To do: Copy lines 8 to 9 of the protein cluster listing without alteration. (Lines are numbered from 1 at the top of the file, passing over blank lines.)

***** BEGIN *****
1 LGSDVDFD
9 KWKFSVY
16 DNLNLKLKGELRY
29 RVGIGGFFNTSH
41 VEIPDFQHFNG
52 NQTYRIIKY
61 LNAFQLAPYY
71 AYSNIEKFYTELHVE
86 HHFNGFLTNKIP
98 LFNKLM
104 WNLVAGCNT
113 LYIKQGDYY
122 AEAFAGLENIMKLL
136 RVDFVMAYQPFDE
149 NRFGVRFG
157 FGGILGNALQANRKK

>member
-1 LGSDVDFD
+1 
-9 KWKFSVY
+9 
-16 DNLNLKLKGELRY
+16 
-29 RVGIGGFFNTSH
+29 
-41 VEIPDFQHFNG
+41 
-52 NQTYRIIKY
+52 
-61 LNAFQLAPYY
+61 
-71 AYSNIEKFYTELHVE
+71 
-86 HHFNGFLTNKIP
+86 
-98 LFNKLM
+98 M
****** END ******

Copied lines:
71 AYSNIEKFYTELHVE
86 HHFNGFLTNKIP